Wolfgang Somary, born in Zurich, Switzerland, educated in Washington DC, graduated in economics and political science from Trinity College, Dublin, is a retired Swiss private banker with a vocation for poetry, music and astrology. He has published a book on the philosophy of money, is a prolific essayist and received poetry prizes in England. His blog archive is www.wolfgangsomary.com
The following work is copyright © 2013. All rights reserved. No distribution or reprinting in any form whatsoever without written permission from the author.
A Question Well Answered
Arjun was an intelligent pupil. He listened attentively, talked sparingly and observed closely. Once during a school recess he stopped in front of his teacher, looked into her eyes and asked:
“ Can you teach me what is Truth?”
“What do you mean?”
“What we should believe.”
“Why do you want to know what to believe? What one person believes, another will disbelieve. Just observe and experience.”
“But I want to learn the real Truth.”
“Do you see that beautiful bougainvillea in the schoolyard? You see it parched and wilting. How about giving it some water with the hose?”
“I want to be a doctor or an engineer, but not a gardener.”
“A doctor must heal and an engineer must irrigate; so get started.”
Arjun did not know what that had to do with the Truth; but he liked his teacher and went out to water the plant. When he returned, he asked if she would have some time after school to instruct him in Truth. Glancing at the door, she replied:
“You see those hinges; they are loose. Go fetch a screwdriver and fasten them before the door comes dangling down over someone’s head.”
“That’s the handyman’s job.”
“It could be your job.”
“But I plan to study medicine or engineering.”
“In either profession you’ll be busy fixing things. Go practice now.”
Arjun knew where he could find tools. He came with a screwdriver and secured the door. The teacher rushed to the window and looked down at the playground, where she heard a child crying.
“That little girl has stepped on some brambles. Go and remove the thorn from her foot.”
“Her mother can do it; she must be around. I saw her clean the floor.”
“As a doctor, you have the right to heal her.”
Arjun felt challenged. So he went out to the little girl on the playground and gently removed the thorn from her heel. He felt that by obeying he would deserve to be taught what is Truth. But the teacher had other intents.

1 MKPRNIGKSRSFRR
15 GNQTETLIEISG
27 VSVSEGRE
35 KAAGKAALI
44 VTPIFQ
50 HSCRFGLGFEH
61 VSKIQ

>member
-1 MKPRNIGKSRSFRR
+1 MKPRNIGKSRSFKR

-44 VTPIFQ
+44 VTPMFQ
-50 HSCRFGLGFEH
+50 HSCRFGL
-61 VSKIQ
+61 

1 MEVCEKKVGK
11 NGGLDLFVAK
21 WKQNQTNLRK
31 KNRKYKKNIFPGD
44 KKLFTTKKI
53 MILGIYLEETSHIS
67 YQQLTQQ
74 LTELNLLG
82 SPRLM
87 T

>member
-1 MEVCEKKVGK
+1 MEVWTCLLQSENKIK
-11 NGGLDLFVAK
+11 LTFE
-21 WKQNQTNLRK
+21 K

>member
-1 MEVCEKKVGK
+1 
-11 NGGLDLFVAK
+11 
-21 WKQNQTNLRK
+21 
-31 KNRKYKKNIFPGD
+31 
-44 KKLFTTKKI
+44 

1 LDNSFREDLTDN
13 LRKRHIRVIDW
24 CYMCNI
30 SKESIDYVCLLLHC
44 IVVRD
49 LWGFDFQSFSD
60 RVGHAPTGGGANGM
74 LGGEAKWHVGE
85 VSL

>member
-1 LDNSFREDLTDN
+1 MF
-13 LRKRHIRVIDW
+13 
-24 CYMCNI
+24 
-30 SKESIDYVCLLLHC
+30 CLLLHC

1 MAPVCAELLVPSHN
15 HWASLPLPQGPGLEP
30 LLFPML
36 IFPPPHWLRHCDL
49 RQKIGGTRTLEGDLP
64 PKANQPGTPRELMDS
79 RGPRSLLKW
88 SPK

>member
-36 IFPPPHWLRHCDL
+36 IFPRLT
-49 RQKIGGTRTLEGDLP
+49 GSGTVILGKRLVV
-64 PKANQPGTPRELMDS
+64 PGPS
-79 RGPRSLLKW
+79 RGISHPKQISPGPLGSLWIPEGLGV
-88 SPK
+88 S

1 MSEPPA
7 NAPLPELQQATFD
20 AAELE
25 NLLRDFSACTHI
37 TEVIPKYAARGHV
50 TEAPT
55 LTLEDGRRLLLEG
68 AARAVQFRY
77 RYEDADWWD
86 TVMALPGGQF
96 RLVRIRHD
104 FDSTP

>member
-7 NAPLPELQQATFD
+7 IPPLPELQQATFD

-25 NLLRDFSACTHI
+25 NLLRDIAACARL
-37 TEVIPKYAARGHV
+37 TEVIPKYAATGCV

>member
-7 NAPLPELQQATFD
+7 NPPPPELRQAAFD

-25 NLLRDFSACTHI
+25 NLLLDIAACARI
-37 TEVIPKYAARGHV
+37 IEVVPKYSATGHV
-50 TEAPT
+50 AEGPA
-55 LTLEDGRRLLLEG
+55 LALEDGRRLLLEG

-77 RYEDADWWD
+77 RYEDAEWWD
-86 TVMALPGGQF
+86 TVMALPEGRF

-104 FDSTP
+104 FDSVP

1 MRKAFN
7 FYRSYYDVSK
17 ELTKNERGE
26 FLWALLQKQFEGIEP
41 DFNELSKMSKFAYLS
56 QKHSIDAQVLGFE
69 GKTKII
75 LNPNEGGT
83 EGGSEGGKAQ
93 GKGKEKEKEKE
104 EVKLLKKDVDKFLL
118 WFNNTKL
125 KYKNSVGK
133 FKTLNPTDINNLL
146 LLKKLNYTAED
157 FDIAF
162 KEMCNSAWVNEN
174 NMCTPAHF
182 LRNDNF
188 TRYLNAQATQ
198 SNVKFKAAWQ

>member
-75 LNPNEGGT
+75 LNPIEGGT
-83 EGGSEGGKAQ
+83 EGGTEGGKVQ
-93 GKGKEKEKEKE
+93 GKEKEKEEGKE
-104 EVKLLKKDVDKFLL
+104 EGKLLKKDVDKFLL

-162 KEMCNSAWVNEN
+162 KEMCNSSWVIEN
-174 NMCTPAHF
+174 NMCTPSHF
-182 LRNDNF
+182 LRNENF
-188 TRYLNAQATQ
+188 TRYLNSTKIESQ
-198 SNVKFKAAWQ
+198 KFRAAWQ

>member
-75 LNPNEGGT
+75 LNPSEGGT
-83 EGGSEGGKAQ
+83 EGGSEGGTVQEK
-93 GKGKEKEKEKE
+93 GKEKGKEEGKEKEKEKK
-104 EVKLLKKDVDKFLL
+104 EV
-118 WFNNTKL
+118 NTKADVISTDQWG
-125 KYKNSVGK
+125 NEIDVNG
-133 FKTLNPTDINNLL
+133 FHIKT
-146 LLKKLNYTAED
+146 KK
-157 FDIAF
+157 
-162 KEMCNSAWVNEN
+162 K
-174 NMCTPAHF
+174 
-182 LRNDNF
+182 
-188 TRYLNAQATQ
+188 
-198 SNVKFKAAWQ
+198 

“Class is just about to start. I am going to have Mukhul sit next to you, so you can take him under your wings and make him feel that someone cares about him. Can you do that?”
“Why should I look after Mukhul? He is such a trouble-maker and always busy beating up others. No one likes him.”
“That’s exactly why he punches everyone. He feels lonely and disliked.”
“He deserves to be disliked. I don’t want him sitting next to me.”
“Give him a chance and he may turn a new leaf. I know you can do it.
Doctors and engineers give difficult cases a chance to work.”
So Arjun stopped arguing and when class resumed even helped Mukhul by letting him look over his shoulder at his own notebook and whispering an occasional encouragement. The teacher observed and was pleased.
“When you go home tonight, you’ll be thinking of the wilting plant, the creaking door, the crying child and difficult Mukhul. Tomorrow we shall continue the conversation.”
“You mean, tomorrow you will tell me what is Truth?”
Next morning Arjun arrived in class two hours late. The teacher waited till recess before asking what happened. The pupil replied:
“I am sorry, teacher. As I walked to school, I saw an old man lying on a wall by the roadside. He beckoned me to come and asked me to stay with him while he lay dying; he did not want to be alone.”
“And what did you do?”
“I could hear you say to me: If you want to become a doctor, you must be able to help people die well.”
“How did you help him?”
“I sang a song that came to mind at that moment: a prayer for rain. He smiled and asked me to sing it again. Then he asked me to massage his arms and legs, because they were numb. And then he wanted to hear the song for the third time and died as I sang.”
“You tell me now: what is Truth?”, asked the teacher.
“What we do with our hands, feet and eyes and voice. I have been thinking: if we start seeing God in everything that lives, we would not need to ask that question.”
The teacher smiled approvingly and said nothing. Arjun was grateful that she led him to make this discovery without ever prodding him to believe or to disbelieve things over which many people argue.